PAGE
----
As early as possible and practical, children should have small vocal ensemble experiences, settings where they will be expected to carry their own part in a responsible way. The goal in these activities is not performance before any public, but a personal development and expanded understanding of the music being studied. Performances may certainly be desirable when they result from the collective growth of the children (both in skill and understanding) to the extent that they are motivated to want to express themselves through music to others.
These musical experiences in the public schools (throughout the curriculum) should have no ultimate professional implications whatsoever. It is not our responsibility to produce clones of ourselves (which too often seems to have motivated many of us) but to produce a literate population that understands music in the manner outlined.
The study of musical instruments should result from the expressed interest of students and should not, in any way, come from the various directors' needs to produce specific ensembles (band or orchestra). Directors' jobs should not depend on their success in producing such ensembles but on the results they get in educating students at the highest level in the art of music. Consequently, "directors" of such large ensembles may or may not continue as definable positions. Rather, instrumental music instructors should be concerned with helping students gain sufficient skills on their instruments for the purpose of deriving the greatest pleasure from playing them and being able to join others in the playing of quality music that can be studied from all avenues suggested earlier. The results may be trios, quartets, or any other combination of like or dissimilar instruments up to full orchestra and bands—depending upon particular situations. We should not consider ourselves obliged to produce a given proportion of instruments on the basis of the normal distributions of these instruments in orchestras or bands. The vast majority of these students are not being prepared to compete in the music profession. They are being encouraged to develop skills and understanding that will permit them to obtain a lifetime of pleasure and artistic reward. They are being provided with one means for gaining greater insight into an art form, to transfer that insight into its natural metaphoric implications for the greatest understanding of their own life's experiences.
A valid and valuable social group experience and often a strong esprit de corps are associated with large ensemble membership. Although this is not a primary function of music education, it cannot be ignored and must be encouraged in the context of the new program development. The pressures we usually face in rehearsals are self (or community) imposed resulting from the need to prepare for a particular (and often tight) schedule of performances. We must eliminate or at least sharply reduce such performance commitments and use rehearsals as they should be used in a public school setting—as learning experiences (in the broadest sense of the words). Rehearsals should not be limited to the mastery of balance, dynamics, and other such performance considerations. Rather, they should include the study of the internal structures of the music, discussions of the content and intent of the compositions, a look at the life and times of the composer and where this particular piece fits into his or her total output and artistic life. Such settings can (and should) include listening to recordings, possibly seeing video tapes, and should be related to the historical and social events and possible extramusical influences of the period. It should be a time for an expansive education of the mind as well as the vocal cords or the fingers, arms, or lips. It is a balance between the two that must be accomplished, not a choice that must be made. Rehearsals should not have the same motivations as practice sessions for athletic events; they are artistic and academic educational settings in a public school schedule.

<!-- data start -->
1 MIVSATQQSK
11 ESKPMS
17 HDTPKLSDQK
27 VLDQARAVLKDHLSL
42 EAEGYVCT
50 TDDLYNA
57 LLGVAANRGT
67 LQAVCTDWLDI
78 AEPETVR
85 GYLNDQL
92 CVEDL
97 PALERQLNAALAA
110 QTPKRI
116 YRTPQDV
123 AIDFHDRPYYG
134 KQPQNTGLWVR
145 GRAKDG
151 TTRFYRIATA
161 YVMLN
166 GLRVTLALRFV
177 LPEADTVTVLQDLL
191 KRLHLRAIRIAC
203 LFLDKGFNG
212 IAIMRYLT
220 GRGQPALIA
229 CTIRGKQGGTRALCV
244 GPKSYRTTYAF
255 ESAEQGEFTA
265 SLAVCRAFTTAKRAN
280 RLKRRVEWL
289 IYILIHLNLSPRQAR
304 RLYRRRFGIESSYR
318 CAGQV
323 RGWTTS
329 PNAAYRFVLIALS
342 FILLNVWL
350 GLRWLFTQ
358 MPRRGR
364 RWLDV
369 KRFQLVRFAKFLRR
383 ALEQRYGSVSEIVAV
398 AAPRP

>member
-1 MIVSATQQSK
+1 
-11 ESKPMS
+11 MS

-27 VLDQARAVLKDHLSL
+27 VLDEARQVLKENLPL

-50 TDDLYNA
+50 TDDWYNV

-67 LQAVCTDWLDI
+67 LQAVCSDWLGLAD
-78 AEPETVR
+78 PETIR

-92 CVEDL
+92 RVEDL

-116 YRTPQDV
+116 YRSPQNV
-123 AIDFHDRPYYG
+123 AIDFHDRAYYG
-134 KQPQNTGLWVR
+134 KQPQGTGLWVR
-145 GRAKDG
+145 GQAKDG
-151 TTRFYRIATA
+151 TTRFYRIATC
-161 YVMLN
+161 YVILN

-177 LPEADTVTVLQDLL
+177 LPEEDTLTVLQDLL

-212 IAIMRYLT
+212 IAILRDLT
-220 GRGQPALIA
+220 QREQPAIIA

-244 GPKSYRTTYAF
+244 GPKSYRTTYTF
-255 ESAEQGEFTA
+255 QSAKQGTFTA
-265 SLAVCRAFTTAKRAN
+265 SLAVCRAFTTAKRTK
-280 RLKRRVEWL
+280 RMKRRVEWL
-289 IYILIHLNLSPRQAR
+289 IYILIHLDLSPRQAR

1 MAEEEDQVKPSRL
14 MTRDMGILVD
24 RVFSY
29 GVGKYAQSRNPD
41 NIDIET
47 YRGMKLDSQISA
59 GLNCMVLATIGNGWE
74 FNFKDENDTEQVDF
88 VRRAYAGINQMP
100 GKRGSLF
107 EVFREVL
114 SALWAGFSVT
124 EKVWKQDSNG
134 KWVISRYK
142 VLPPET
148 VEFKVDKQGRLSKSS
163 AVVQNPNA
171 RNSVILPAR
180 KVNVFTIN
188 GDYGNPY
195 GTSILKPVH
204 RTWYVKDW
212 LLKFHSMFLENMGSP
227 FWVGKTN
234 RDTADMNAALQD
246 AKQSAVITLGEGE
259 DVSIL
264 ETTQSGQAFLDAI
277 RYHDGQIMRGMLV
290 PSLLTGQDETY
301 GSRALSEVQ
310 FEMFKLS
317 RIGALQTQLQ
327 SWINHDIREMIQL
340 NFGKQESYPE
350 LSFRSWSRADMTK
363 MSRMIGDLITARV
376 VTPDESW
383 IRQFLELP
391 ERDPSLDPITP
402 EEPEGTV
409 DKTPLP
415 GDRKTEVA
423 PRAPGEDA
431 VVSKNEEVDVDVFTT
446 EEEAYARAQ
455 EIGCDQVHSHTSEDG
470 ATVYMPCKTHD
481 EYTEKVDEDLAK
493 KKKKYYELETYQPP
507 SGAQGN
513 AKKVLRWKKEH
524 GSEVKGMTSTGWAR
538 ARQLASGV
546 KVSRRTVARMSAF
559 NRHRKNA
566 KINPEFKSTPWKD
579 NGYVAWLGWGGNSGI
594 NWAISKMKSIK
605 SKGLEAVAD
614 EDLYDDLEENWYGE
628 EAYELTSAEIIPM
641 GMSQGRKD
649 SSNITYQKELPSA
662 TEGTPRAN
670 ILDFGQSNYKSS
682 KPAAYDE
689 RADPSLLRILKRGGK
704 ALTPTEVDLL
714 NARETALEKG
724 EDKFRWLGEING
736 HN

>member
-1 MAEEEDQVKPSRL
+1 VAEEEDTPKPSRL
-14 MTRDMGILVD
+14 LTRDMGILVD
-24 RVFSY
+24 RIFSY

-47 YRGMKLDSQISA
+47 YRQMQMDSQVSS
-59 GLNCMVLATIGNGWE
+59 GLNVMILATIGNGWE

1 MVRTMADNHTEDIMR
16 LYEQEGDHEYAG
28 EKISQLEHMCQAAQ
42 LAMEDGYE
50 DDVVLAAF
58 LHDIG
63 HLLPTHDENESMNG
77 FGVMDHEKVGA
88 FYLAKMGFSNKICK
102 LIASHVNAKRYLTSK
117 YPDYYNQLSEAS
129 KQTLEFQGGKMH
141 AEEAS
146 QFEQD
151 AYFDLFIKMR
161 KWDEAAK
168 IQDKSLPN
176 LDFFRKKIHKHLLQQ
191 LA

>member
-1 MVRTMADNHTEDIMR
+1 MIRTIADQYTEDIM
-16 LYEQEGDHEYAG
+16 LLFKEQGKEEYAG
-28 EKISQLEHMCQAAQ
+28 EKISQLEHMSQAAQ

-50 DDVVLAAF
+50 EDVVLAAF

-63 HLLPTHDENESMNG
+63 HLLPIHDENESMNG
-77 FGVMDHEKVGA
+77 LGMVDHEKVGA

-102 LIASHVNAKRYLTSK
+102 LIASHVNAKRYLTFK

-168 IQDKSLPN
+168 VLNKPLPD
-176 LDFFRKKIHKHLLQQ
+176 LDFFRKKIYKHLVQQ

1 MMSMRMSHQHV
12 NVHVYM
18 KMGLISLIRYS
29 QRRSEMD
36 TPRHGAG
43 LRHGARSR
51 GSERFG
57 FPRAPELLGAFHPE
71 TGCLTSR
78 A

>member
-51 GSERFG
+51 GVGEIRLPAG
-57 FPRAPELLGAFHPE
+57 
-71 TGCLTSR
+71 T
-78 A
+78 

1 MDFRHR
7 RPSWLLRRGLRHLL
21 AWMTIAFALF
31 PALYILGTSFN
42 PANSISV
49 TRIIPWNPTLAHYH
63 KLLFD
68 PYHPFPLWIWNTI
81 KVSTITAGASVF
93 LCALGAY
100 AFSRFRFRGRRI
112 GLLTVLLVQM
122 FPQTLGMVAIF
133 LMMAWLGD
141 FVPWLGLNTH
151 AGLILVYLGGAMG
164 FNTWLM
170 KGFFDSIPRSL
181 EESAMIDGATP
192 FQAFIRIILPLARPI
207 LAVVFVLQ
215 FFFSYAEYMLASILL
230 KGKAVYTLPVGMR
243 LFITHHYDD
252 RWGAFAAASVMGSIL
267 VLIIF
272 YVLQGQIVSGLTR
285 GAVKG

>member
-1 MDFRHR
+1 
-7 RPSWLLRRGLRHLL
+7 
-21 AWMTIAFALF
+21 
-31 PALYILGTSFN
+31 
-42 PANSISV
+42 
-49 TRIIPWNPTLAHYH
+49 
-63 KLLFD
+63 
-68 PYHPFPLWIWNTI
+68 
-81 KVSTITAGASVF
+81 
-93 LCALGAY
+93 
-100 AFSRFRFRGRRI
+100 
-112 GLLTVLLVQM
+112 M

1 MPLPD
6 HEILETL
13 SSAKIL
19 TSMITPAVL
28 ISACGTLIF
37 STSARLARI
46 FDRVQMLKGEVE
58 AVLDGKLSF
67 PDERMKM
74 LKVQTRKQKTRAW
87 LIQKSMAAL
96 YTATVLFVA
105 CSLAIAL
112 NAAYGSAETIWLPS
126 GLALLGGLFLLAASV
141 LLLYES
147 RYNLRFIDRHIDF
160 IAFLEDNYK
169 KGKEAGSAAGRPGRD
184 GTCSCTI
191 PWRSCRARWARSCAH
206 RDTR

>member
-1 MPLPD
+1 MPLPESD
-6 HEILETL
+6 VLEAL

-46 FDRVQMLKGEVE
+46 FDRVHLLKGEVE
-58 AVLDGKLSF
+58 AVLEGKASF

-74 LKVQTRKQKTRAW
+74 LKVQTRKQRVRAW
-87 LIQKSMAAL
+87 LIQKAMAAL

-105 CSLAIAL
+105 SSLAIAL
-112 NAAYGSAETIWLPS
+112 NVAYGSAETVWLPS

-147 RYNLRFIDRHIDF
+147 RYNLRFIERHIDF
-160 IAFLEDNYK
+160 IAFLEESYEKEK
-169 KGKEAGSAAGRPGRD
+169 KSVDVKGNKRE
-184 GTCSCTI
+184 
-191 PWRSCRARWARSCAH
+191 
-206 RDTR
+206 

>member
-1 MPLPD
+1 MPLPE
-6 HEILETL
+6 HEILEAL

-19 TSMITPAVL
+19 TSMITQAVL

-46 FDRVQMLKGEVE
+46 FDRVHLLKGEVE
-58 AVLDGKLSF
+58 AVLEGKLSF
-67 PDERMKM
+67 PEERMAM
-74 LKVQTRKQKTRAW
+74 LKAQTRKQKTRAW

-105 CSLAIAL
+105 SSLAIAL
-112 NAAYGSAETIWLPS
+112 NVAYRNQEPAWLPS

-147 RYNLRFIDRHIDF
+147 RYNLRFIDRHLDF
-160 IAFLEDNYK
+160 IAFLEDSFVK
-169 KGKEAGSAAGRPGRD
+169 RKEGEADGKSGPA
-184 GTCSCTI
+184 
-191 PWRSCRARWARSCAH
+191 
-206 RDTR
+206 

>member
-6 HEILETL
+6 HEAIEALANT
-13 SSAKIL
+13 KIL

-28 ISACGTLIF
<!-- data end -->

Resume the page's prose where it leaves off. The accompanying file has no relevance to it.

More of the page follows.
IV. Effective Utilization of New Technologies:
Finally, an entirely new world of technology portends the probability of enormous changes in teaching. The speed of development and the heretofore unimagined possibilities that are being and will continue to be opened up through these means pose an enormous challenge to the music educator (as it does to all educators). The need for active education and re-education of teachers has never been greater from this one perspective alone. The opportunity for imaginative application of this technology is exhilarating but, at the same time, imposes an extremely heavy responsibility on the teacher. This increasingly more sophisticated equipment will, in the final analysis, do what we direct it to do. If we do not bring a strong philosophical commitment and a clear set of worthy educational goals to our use of this technology, we will do little more than give the illusion of improving education while perpetuating in fancier and, for the moment, novel attire commitments and directions that have outlived their usefulness. There is also the danger that we will be enticed away from principally aesthetic studies to those that lend themselves most easily and quickly to the new technology. It is, after all, much easier to identify those components of music that lend themselves to quantification (e.g., frequencies and rhythmic values) than it is to analyze aesthetic content and expressive meaning. Yet it is the latter that is the primary concern of art and those factors that ultimately establish the value of art.